Quynh Le Yen, Dragon Capital
Foreign investors looking at Vietnamese equities should be concerned about two factors: currency risk and corporate governance.
“In any emerging market, currency depreciation is one of the major risks for investors,” Yen told FSA in a recent interview.
However, she believes that the Vietnamese dong is in a strong position and is expected to depreciate to a maximum of 3% relative to the US dollar. The country’s current account is also positive, backed by high exports and foreign direct investments.
Yen, who manages the Dragon Capital Vietnam Equity (Ucits) Fund, is based in Vietnam. She is supported by 12 local analysts who cover different sectors of the market.
She said local analysts are essential because corporate governance is another concern.
“We go to the factories to double check the information that the company provides us. We are willing to wait to see the management team in order to be confident in them before we finally make an investment,” she said.
She said that a number of companies have improved governance since the government has privatised the country’s state-owned enterprises.
“One of the main themes in Vietnam is the privatisation of SOEs because the government knew that it was the only way to improve the efficiency of SOEs and reduce corruption.”
Like Yen, Isaac Thong, JP Morgan Asset Management’s Singapore-based portfolio manager for Vietnam, said that good corporate governance is top of list when evaluating investments in the country.
Yen was less concerned about trade tensions between the US and China impacting her fund. She believes Vietnam has an advantages due to comparatively low labour costs, which has drawn foreign direct investment. In addition, because of the tariffs imposed on China, Vietnam has had an increase in orders from the US, particularly for textile and furniture goods, she added.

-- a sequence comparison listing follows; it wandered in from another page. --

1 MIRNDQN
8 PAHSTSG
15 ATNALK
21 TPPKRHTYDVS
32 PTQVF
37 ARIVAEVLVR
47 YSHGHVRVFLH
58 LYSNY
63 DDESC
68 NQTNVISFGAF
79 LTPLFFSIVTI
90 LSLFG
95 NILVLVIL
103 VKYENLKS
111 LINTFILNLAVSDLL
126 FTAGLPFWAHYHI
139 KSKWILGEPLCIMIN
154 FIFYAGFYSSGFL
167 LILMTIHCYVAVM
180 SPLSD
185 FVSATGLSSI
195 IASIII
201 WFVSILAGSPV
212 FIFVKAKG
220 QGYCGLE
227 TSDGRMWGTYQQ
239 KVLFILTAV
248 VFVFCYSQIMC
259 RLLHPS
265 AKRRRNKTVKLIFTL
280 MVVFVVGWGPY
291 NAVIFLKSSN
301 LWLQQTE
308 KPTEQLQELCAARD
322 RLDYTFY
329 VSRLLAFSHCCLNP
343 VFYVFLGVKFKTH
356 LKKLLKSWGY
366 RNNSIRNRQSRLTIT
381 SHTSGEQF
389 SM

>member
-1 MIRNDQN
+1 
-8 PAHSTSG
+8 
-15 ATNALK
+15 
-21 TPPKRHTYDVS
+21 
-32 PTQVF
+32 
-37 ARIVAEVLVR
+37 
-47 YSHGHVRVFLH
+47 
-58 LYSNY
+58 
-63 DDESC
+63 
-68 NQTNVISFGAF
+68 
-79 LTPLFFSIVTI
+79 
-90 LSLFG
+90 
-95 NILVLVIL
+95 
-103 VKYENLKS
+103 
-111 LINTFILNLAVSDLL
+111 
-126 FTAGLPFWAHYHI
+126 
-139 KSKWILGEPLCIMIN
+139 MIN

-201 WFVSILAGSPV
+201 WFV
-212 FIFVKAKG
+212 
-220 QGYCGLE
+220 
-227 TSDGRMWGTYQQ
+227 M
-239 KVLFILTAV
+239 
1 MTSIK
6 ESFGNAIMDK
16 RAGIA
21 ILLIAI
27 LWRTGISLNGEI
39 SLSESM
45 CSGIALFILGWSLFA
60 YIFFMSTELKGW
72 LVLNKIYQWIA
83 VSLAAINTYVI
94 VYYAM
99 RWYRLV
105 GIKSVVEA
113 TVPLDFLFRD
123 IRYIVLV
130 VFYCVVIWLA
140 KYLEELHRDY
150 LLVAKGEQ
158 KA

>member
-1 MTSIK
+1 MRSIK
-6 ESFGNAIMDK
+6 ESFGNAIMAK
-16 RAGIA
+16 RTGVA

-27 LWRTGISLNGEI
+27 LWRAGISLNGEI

Pinebridge Investments also believes that Vietnam should benefit from the trade tension.
“There will be countries in the region which can benefit from [a negative outcome], as we believe that production will move away from China to other countries, including Malaysia, Thailand, Vietnam and the Philippines,” Arthur Lau, Pinebridge’s head of Asia ex-Japan fixed income, said recently.
Vietnam’s GDP is expected to grow 6.8% annually over the next three years, which is more than double than the global average, according to Yen.
Domestic consumption has been driving the growth of Vietnam’s economy and accounts for at least 70% of GDP, she said.
She therefore finds investment opportunities in sectors that should benefit from consumption, such as food and beverage (F&B), retail and real estate, which together account for nearly 40% of her fund’s portfolio, according to the factsheet.
“In Vietnam, consumers traditionally buy goods from traditional wet markets. However, they are starting to buy affordable luxury products such as mobile phones, cars and jewellery. That’s why we like companies that have modern retail distribution networks and e-commerce,” she said, adding that retail sales increased 15% in 2018.
Turning to property, Yen said that more people have been buying their own apartments as a result of higher income. “There is solid demand for property and the supply and demand situation here is balanced,” she said.
The Dragon Capital Vietnam Equity (Ucits) Fund versus its benchmark
Source: FE. In US dollars
Like other markets in Asia, Vietnam equities had negative returns last year at -12.71%, according to FE data.
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